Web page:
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Boy Scouts exclude obese participants from outing

The National Scout Jamboree is going on right now, but obese kids — and adults — can’t participate. Is the exclusion necessary for the safety of participants, or is it just another case of fat-shaming?

Overweight boy

The Boy Scouts of America (BSA) has said that if you have a BMI of 40 or above, you aren’t allowed to participate in the National Scout Jamboree, which is taking place right now in southern West Virginia.

Around 30,000 boy scouts and 7,000 adults have descended upon the mountainous terrain to participate in physically-demanding events such as hiking, zip lining and rock-climbing, but those over the BMI limit — kids and adults alike — were told they couldn’t come. Is the arbitrary limit a good idea for safety reasons, or is the BSA out of line?

Health and safety

This is the second year the Boy Scout organization has employed a BMI cutoff limit, and they stress that it’s mandated for health and safety reasons. Deron Smith, public relations director for the BSA, told CNN that there are thousands of other summer camp experiences that have no such limit in place, where everyone can participate.

Even if a participant has a BMI of less than 40, there are standards the organization has put into place to help ensure the safety of the boys and adults who participate in the jamboree. Citing the intense and physically-strenuous activities they will be participating in, the mountainous terrain and lack of bus routes or private vehicles on site, they made a decision to require medical screening to determine physical ability to participate, and to decline admission for those with a BMI over 40.

Exclusionary policy no good

One non-profit organization, The National Association to Advance Fat Acceptance, has demanded that the BSA reconsider their policy and admit participants based on their status as a scout instead of body size and physical fitness.

Diana, mom of two, felt that the BSA could have dealt with the issue by admitting scouts of all fitness levels. “Why not have different activities that would cater to all the participants’ fitness levels, like beginner, intermediate, advanced?” she wondered. “I mean, isn’t the whole point of joining scouts supposed to be a way for the kids to do group things together? I was an overweight child and I know that I would have been hurt by something like this. I was made fun of for my weight, so anything that singled me out would have made me feel that much worse.”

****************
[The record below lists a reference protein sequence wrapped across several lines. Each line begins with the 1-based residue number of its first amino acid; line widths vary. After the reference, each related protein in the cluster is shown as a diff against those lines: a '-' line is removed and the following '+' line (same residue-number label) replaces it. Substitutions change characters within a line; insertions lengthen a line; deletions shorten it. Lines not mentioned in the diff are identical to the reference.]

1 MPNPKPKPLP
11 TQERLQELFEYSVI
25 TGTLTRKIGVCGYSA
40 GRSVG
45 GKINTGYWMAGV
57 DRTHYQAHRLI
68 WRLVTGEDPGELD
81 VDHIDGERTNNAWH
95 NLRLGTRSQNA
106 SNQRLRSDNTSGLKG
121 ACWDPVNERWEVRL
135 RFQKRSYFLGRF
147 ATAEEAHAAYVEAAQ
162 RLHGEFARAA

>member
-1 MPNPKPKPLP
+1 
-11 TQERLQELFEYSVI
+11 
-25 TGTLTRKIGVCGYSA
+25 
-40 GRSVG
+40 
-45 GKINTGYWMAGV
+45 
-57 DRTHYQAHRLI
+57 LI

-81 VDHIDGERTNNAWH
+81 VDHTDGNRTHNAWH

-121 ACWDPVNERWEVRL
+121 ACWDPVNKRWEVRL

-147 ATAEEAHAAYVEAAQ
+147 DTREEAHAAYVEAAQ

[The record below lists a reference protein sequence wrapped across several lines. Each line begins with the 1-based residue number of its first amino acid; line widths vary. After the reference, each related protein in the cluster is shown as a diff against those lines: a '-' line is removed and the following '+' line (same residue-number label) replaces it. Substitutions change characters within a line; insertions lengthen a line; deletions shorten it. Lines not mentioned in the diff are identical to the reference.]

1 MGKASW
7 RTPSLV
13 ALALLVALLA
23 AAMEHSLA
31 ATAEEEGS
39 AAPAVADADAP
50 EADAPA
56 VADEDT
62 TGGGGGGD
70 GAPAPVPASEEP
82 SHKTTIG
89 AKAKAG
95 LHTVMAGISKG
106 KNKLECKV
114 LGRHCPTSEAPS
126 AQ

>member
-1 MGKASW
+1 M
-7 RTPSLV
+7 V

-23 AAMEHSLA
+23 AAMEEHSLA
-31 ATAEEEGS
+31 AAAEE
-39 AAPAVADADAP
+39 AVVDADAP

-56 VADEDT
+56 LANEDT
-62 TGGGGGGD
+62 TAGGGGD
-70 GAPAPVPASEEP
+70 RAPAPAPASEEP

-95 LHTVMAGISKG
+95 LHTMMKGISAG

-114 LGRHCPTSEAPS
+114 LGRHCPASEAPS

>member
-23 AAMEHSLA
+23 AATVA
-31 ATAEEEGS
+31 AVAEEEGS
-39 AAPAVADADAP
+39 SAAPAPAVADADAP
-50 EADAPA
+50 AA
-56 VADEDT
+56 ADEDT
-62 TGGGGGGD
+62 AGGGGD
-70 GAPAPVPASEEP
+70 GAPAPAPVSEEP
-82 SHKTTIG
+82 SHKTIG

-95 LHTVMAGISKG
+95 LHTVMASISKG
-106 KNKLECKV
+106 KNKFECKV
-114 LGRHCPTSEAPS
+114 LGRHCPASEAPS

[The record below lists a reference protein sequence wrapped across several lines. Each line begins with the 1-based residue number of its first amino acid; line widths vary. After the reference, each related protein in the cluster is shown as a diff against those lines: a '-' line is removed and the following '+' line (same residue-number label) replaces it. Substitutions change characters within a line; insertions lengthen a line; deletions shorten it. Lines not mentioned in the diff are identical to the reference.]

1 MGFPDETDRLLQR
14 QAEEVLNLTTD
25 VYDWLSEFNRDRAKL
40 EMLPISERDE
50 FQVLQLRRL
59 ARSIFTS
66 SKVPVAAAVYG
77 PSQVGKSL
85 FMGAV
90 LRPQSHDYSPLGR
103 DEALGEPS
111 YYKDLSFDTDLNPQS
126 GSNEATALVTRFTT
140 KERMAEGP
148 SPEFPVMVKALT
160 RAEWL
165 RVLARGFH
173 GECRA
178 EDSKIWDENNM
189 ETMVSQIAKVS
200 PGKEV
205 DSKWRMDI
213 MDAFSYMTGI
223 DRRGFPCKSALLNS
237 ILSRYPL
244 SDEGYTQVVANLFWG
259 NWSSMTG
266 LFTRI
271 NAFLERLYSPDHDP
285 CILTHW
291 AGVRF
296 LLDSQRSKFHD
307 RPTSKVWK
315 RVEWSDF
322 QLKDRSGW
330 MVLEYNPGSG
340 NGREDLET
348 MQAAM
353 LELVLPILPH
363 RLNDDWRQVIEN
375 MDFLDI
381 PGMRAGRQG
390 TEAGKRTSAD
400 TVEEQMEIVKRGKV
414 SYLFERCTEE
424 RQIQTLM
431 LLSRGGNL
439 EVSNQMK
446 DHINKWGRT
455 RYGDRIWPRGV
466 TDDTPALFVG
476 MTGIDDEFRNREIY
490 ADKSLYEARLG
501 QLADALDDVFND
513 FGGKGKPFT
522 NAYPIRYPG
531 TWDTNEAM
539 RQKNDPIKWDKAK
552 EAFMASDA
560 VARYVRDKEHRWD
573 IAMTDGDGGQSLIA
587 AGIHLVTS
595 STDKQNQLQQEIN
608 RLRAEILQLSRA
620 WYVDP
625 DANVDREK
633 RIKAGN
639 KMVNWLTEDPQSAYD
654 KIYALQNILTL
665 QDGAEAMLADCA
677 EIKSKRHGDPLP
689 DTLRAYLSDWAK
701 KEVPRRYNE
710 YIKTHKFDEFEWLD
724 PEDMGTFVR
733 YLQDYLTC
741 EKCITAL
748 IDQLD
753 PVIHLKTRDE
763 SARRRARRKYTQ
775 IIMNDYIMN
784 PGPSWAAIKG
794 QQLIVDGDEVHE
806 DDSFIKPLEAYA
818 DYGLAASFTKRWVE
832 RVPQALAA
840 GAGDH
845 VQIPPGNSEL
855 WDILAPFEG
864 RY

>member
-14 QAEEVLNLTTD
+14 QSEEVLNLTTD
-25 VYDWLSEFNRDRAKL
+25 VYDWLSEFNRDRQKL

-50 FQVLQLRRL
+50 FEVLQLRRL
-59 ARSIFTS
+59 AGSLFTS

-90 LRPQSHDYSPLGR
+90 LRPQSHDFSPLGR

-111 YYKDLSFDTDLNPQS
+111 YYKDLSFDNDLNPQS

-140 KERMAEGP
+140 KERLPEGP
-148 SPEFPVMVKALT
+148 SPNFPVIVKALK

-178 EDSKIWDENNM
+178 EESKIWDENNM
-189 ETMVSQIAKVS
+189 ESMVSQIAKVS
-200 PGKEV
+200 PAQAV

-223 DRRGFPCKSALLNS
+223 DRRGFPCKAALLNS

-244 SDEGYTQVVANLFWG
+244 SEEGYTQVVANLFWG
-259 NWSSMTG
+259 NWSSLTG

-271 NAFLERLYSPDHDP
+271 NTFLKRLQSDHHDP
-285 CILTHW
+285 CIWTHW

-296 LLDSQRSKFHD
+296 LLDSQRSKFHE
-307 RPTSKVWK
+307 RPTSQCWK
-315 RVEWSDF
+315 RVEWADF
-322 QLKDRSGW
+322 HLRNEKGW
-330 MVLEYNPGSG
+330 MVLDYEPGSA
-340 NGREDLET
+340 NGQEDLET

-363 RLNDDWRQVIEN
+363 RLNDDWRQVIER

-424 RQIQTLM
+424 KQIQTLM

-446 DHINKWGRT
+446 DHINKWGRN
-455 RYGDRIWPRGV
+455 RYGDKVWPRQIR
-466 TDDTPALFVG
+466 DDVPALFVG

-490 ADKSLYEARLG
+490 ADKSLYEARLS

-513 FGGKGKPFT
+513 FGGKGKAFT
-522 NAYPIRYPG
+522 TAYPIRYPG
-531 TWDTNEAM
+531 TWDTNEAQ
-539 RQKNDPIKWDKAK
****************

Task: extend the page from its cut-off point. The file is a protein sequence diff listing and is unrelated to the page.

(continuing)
Talei, from New Zealand, agreed. “I don’t like that it excludes kids,” she explained. “Do they exclude kids with other disabilities? I doubt it. I understand they might need to make arrangements for activities where their weight or health status would make it dangerous for them to participate, but this is a bad way to do it.”

Legit reasoning

Others feel that the BSA is spot on with their concerns and their policies. Nate, an Eagle Scout commenting on CNN’s article, felt that this is less about the scouts hating overweight kids and more about the risks involved in these types of scouting adventures. “There are liability issues with allowing an extremely obese person on the trip,” he wrote. “People of higher BMI are more likely to suffer injuries under such conditions as these. [The BSA doesn’t] discriminate against ‘fat’ kids. As a matter of fact, they cater to all scouts’ needs when planning for a trip. Allergies, religious preferences, eating habits, financial situation, medications and emergency contacts — you name it, they plan for it. Five months’ planning can go into a two-week trip. They legitimately care about their scouts.”

Another commenter cited the policy as an excellent reason for those who wanted to attend to get in shape. “You know, a lot of boys and adults used the cutoff to make a goal for themselves to be more fit and healthy,” he said. “Meeting the BMI requirement to attend Jamboree was a powerful motivator.”

No matter where you stand on the issue, the BSA has said that it has no plans to change the policy and they hope that, like the commenter above said, it prompts more boys and adults to choose a healthy, active lifestyle so they can participate in the years to come.

More on healthy kids

Healthy kids: The importance of child nutrition and exercise
Eat, move, nurture: Raising healthy kids
6 Exercises to help kids with Down syndrome learn to walk

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